GUYANA: Without independent oversight, oil fund more susceptible to mismanagement – US Analyst

US Analyst, Arthur Deakin

Similarly, he said, the Macroeconomic Committee, which is supposed to be responsible for analyzing the future implications of public spending on the country’s economic competitiveness is supposed to advise the maximum amount that should be withdrawn from the fund each year. This Committee, Deakin wrote, in addition to the Public Oversight and Accountability Committee, is also missing.

He further explained, “The NRF Act also fell short in depoliticizing the management of the fund. As it stands, the Ministry of Finance has too much control over the governance and spending of the resources. The members of the ever-so-important Investment Committee are all appointed directly by the ministry. The Minister of Finance, in conjunction with Parliament, also has a final say on how the monies are spent.”

Without a more independent oversight structure, Deakin warned that the fund will be more susceptible to “political cronyism and mismanagement”.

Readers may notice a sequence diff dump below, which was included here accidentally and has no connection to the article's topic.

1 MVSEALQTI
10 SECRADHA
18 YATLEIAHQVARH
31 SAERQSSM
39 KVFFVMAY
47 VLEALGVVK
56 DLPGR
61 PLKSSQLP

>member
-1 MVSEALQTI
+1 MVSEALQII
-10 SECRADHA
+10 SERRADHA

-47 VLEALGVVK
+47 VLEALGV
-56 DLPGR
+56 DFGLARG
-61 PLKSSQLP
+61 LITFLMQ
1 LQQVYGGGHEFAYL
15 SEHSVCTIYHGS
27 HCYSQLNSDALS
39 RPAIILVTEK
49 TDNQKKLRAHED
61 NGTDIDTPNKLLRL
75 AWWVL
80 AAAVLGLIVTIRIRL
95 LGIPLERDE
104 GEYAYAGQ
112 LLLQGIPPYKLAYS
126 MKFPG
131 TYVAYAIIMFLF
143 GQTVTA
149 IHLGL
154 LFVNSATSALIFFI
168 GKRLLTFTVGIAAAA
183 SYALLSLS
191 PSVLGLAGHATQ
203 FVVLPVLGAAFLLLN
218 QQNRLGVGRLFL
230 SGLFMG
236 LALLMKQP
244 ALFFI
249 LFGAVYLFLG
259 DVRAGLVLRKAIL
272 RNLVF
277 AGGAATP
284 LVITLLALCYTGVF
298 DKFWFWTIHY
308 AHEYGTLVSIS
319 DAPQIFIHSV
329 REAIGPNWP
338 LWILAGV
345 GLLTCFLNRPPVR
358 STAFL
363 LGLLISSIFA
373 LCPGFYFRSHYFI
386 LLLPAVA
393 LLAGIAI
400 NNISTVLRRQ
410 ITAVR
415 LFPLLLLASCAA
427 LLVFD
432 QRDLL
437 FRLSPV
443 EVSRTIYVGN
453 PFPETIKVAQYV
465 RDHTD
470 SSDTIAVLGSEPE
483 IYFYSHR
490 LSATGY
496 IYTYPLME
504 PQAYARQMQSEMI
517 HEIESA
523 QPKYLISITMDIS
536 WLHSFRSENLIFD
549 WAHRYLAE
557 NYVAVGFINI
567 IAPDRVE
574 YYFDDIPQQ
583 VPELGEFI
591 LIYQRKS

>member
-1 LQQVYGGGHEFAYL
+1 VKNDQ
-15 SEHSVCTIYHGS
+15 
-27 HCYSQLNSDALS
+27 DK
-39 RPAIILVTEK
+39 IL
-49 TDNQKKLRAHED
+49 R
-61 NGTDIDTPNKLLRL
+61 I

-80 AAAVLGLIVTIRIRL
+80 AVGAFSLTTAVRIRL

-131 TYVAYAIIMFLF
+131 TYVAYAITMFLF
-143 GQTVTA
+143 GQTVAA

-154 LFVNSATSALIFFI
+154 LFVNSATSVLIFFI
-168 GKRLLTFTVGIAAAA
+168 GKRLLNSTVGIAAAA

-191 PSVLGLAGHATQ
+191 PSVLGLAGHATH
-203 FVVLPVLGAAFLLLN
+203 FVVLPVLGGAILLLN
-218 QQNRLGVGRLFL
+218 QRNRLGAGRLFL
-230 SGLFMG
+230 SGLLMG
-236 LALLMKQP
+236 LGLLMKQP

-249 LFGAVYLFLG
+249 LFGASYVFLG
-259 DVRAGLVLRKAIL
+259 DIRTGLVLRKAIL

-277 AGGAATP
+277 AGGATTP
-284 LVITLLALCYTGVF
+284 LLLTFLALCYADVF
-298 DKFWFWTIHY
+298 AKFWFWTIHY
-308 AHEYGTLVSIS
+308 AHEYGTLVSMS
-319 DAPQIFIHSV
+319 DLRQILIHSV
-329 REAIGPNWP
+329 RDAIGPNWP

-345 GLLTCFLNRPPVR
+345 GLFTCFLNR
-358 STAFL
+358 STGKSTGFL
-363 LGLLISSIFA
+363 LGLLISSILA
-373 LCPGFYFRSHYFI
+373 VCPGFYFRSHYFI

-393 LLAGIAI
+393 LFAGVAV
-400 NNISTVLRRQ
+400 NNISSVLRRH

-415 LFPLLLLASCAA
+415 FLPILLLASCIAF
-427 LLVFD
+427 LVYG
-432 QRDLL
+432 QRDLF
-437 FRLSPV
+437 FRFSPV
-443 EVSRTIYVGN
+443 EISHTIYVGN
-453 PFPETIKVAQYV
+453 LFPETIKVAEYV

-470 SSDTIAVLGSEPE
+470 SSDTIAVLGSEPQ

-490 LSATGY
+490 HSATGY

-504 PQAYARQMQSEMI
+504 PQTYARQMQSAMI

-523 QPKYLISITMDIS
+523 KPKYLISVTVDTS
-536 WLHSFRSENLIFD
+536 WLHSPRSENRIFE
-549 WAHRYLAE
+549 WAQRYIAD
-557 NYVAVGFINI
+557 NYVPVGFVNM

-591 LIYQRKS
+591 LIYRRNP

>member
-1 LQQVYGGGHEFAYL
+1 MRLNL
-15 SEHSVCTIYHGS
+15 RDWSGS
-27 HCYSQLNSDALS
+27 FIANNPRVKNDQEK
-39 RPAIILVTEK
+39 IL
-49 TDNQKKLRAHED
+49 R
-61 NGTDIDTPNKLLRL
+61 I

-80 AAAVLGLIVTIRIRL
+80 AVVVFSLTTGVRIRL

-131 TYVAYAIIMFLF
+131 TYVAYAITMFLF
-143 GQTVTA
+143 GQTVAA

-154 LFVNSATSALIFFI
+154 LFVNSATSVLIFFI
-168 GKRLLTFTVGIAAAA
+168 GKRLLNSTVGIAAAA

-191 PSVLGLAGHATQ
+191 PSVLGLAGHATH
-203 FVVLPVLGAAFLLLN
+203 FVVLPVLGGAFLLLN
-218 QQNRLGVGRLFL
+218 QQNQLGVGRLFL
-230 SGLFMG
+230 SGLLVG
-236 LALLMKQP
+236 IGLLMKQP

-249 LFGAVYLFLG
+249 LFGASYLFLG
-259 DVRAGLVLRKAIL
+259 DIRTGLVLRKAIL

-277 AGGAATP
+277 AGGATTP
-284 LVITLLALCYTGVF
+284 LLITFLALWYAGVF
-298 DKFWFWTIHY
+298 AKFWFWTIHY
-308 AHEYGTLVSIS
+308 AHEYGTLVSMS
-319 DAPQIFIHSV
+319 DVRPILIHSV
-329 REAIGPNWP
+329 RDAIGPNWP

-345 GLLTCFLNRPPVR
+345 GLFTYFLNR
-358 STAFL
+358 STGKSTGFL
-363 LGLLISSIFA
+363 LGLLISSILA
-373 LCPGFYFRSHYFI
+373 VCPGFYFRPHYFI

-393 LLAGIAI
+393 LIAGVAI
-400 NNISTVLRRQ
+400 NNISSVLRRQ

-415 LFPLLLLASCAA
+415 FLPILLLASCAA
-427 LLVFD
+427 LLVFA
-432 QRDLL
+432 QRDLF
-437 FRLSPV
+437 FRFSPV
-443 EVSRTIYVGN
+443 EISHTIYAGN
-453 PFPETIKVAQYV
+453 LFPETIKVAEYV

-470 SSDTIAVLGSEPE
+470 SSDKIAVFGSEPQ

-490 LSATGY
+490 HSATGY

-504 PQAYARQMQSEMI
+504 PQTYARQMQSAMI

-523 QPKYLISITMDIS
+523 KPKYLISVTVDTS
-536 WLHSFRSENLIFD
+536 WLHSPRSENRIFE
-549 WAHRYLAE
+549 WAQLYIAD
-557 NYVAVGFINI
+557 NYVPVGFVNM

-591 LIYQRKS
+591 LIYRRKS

He mentioned that industry experts have also pointed out that the fund lacks a medium-term expenditure framework and a clearer fiscal rule, which would allow for better planning and prioritization of its incoming resources. At the moment, the fiscal rule which will be used to determine how much money is spent each year from the fund, has been heavily criticized for being too complex for laymen to properly supervise.

The analyst went on to note that the current rule also fails to curb debt-financed spending used to address short-term needs. Additionally, he said, the Act did not create a broader fiscal framework that defined rules for public debt, balanced budgets and revenues.

Taking the foregoing factors into consideration, Deakin stressed that Guyana’s oil funds are more susceptible to abuse by its politicians if the necessary systems are not in place.

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Comments

  • brandli62  On 02/09/2021 at 5:03 am